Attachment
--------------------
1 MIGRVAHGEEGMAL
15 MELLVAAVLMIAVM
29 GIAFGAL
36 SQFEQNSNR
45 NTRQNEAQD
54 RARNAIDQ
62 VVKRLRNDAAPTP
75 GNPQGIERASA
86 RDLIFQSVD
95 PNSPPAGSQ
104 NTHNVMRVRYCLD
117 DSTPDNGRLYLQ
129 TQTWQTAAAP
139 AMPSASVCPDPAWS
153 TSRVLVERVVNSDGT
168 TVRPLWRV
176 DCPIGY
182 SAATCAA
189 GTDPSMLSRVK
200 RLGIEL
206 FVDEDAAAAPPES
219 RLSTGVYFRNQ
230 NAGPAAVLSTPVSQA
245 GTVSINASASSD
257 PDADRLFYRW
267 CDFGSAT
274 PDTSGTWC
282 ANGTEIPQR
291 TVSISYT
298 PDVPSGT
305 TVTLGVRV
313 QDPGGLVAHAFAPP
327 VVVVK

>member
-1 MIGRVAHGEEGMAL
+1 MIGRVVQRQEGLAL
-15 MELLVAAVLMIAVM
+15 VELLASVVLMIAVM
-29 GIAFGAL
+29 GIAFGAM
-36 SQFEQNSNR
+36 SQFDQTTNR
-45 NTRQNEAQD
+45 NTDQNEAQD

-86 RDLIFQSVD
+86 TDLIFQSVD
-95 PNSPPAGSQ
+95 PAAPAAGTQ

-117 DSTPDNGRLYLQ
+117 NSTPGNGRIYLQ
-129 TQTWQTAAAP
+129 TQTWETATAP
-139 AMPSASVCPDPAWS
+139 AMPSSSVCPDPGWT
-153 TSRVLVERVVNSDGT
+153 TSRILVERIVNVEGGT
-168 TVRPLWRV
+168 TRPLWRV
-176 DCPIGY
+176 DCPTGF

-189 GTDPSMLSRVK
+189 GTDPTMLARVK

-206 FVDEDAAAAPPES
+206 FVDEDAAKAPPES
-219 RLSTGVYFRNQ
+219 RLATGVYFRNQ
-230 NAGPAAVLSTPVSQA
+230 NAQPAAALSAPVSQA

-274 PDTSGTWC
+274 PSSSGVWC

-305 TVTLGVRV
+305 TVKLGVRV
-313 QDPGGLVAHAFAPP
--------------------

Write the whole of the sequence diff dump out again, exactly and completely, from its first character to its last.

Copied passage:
1 MIGRVAHGEEGMAL
15 MELLVAAVLMIAVM
29 GIAFGAL
36 SQFEQNSNR
45 NTRQNEAQD
54 RARNAIDQ
62 VVKRLRNDAAPTP
75 GNPQGIERASA
86 RDLIFQSVD
95 PNSPPAGSQ
104 NTHNVMRVRYCLD
117 DSTPDNGRLYLQ
129 TQTWQTAAAP
139 AMPSASVCPDPAWS
153 TSRVLVERVVNSDGT
168 TVRPLWRV
176 DCPIGY
182 SAATCAA
189 GTDPSMLSRVK
200 RLGIEL
206 FVDEDAAAAPPES
219 RLSTGVYFRNQ
230 NAGPAAVLSTPVSQA
245 GTVSINASASSD
257 PDADRLFYRW
267 CDFGSAT
274 PDTSGTWC
282 ANGTEIPQR
291 TVSISYT
298 PDVPSGT
305 TVTLGVRV
313 QDPGGLVAHAFAPP
327 VVVVK

>member
-1 MIGRVAHGEEGMAL
+1 MIGRVVQRQEGLAL
-15 MELLVAAVLMIAVM
+15 VELLASVVLMIAVM
-29 GIAFGAL
+29 GIAFGAM
-36 SQFEQNSNR
+36 SQFDQTTNR
-45 NTRQNEAQD
+45 NTDQNEAQD

-86 RDLIFQSVD
+86 TDLIFQSVD
-95 PNSPPAGSQ
+95 PAAPAAGTQ

-117 DSTPDNGRLYLQ
+117 NSTPGNGRIYLQ
-129 TQTWQTAAAP
+129 TQTWETATAP
-139 AMPSASVCPDPAWS
+139 AMPSSSVCPDPGWT
-153 TSRVLVERVVNSDGT
+153 TSRILVERIVNVEGGT
-168 TVRPLWRV
+168 TRPLWRV
-176 DCPIGY
+176 DCPTGF

-189 GTDPSMLSRVK
+189 GTDPTMLARVK

-206 FVDEDAAAAPPES
+206 FVDEDAAKAPPES
-219 RLSTGVYFRNQ
+219 RLATGVYFRNQ
-230 NAGPAAVLSTPVSQA
+230 NAQPAAALSAPVSQA

-274 PDTSGTWC
+274 PSSSGVWC

-305 TVTLGVRV
+305 TVKLGVRV
-313 QDPGGLVAHAFAPP